(MintPress) – Denmark calls it the “broadest, greenest, and most long-term energy agreement” in the country’s history. It comes during a time when Japan is rethinking its commitment to nuclear energy while the United States is growing the nuclear energy platform. And so it is, Denmark aims to have 100 percent of its total energy coming from renewable sources by 2050. The country also hopes to generate 50 percent of its electricity with wind power.
The ambitious goal set by Denmark sees the country transitioning to 35 percent total renewable energy and cutting 34 percent of its greenhouse gas emissions by 2020. By 2050, Denmark is looking to be a haven of renewable energy by setting goals to provide heat, electricity, run industry and power transportation all by renewable sources. The U.S. currently gets 2.9 percent of its electricity from wind power.
“Denmark will once again be the global leader in the transition to green energy,” Danish minister for climate, energy and building, Martin Lidegaard, told The Guardian. “This will prepare us for a future with increasing prices for oil and coal. Moreover, it will create some of the jobs that we need so desperately, now and in the coming years.”
The news comes during a political era where energy sources and climate change are debated and contested, but also at a crux in the Earth’s history where scientists say global warming is close to becoming irreversible. On Monday, Reuters reported that scientists have already identified parts of the environment that are already at the tipping point of climate change:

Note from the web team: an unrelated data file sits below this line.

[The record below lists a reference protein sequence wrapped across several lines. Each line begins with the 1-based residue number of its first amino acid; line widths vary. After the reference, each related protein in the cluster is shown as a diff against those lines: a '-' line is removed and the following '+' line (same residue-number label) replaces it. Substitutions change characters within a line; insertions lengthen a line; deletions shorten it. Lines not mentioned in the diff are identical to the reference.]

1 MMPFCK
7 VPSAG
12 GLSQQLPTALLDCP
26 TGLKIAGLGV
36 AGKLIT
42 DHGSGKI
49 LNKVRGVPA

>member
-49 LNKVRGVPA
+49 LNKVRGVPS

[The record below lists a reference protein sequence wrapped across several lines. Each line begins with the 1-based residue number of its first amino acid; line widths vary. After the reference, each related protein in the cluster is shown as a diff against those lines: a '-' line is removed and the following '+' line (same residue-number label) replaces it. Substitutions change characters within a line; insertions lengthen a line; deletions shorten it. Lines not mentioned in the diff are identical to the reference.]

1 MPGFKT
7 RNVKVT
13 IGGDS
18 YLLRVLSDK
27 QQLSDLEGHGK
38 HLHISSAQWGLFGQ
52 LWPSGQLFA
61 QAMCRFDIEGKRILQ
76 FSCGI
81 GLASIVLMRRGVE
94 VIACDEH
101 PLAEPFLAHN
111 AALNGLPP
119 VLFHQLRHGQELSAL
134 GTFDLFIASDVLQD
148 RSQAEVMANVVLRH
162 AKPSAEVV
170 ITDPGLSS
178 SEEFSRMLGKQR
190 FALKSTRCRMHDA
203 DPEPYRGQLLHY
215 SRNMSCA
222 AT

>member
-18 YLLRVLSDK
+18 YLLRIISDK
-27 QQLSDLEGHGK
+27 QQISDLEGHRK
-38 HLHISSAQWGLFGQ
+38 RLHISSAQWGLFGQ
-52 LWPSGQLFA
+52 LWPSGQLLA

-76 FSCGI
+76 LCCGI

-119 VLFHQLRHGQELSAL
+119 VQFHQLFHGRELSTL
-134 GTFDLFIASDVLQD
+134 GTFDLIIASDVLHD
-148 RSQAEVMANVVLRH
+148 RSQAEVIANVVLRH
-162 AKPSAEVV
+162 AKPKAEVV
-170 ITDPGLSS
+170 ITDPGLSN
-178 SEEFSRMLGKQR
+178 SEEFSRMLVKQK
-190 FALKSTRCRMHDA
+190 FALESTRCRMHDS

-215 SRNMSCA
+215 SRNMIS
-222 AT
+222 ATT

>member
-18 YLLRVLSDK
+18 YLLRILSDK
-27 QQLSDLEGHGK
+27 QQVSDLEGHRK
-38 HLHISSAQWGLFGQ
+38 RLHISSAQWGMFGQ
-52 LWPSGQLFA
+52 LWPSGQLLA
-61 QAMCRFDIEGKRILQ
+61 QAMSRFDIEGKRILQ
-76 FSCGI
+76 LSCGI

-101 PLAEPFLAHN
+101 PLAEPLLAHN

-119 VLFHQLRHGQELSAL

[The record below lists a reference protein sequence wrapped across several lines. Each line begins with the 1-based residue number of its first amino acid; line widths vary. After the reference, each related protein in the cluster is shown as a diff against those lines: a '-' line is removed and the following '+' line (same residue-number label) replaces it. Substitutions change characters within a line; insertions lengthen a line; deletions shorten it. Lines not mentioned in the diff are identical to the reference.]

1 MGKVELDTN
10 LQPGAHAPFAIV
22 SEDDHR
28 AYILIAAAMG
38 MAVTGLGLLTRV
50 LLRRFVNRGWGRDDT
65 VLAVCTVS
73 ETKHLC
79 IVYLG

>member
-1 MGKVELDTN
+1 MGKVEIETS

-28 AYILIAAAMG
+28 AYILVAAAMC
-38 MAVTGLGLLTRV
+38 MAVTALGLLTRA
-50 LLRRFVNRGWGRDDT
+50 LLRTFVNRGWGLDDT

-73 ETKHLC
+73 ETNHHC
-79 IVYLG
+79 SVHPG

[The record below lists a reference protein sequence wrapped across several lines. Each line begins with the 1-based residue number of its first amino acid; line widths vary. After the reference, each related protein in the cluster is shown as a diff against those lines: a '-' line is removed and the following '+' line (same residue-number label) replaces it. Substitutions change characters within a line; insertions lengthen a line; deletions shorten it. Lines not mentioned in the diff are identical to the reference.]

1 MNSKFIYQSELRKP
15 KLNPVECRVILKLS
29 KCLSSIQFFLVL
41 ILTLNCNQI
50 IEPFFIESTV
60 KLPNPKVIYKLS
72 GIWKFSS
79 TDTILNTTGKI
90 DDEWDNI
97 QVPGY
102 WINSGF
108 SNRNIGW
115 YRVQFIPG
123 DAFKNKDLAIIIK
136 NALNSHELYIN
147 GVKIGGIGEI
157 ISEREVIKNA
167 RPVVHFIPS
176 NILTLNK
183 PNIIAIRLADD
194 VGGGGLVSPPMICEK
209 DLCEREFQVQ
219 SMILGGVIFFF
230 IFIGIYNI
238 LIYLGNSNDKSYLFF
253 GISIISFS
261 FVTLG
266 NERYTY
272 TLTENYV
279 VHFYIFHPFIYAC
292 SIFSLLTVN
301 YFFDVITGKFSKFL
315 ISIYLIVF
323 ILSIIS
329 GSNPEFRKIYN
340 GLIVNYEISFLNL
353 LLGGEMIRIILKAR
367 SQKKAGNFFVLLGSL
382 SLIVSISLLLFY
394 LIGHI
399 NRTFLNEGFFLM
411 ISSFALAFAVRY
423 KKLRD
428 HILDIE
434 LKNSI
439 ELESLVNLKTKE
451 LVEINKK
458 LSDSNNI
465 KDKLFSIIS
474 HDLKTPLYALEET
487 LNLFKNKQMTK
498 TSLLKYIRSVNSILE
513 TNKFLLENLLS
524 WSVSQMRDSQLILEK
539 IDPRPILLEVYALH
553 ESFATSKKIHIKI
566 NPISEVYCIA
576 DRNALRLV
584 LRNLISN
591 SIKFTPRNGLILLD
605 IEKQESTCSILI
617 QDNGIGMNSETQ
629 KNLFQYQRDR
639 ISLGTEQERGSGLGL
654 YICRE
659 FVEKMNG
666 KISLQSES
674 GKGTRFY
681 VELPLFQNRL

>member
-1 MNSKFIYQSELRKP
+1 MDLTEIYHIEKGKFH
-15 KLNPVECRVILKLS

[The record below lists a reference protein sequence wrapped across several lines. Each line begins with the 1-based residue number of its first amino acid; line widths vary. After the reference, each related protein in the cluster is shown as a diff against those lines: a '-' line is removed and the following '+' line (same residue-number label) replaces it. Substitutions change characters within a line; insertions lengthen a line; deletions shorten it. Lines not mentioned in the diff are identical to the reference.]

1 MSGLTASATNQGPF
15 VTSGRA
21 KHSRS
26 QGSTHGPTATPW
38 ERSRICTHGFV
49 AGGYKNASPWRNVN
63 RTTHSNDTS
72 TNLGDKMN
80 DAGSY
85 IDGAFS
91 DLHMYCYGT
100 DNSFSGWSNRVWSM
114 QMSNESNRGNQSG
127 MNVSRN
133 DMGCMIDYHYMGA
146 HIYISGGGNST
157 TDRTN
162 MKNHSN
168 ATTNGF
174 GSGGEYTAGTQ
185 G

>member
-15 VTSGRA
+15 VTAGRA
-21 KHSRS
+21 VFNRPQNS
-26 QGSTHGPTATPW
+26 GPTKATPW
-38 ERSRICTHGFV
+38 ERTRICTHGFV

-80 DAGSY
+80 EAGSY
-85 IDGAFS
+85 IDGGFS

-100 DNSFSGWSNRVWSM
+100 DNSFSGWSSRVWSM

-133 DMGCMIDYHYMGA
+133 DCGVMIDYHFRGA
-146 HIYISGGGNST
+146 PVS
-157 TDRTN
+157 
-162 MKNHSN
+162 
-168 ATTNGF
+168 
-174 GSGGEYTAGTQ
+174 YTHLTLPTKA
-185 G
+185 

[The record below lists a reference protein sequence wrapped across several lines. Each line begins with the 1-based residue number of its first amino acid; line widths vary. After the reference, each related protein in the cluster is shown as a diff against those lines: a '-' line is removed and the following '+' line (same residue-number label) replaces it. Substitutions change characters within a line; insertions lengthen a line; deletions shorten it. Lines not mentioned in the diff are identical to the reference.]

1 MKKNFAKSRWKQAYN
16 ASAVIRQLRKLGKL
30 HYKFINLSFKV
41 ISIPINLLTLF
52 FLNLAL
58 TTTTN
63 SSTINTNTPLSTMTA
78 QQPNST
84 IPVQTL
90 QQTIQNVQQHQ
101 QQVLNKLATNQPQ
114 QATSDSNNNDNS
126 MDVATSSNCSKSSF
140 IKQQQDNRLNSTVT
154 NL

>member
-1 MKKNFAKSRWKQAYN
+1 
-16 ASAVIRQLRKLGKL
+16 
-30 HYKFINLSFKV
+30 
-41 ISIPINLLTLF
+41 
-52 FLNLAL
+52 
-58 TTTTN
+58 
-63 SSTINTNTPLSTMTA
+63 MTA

- The Greenland ice sheet has lost around 48 cubic miles a year since the 1990s.
- Oceans are already becoming more acidic as they absorb carbon dioxide. Carol Turley, from the Plymouth Marine Laboratory, said ocean acidification has happened at a faster rate the last 200 years than the 60 million years prior.
Worldwide attitudes, however, do not indicate a dire need for clean energy. A 2011 Gallup poll showed less than half of Americans and Europeans saw climate change as a threat. In fact, the issue is waning in the minds of many. In a 2007-2008 poll, 63 percent in the U.S. thought of climate change as a “very” or “somewhat” serious threat. The most recent poll showed the current percentage falling to 53 percent.
“The feuding between rich and poor nations … demonstrates the obstacles that remain before the world can agree on a climate policy,” according to Gallup.
A nuclear debate
The push toward renewable energy and technology is partly due to growing concerns of an effective but dangerous and expensive nuclear power industry. After an earthquake and tsunami hit coastal portions of Japan in 2011, the Fukushima Daiichi nuclear plant suffered multiple nuclear meltdowns and releases of radioactive materials. It was the largest nuclear disaster since the Chernobyl incident in 1986.
In response, Japan has taken many of its nuclear reactors offline for maintenance and repair, but the country may be shying away from nuclear energy as none of the reactors that have been shut down or were already offline after the disaster have been restarted. Japan is currently running only one of the country’s 54 nuclear reactors, which once provided Japan with one-third of its electricity.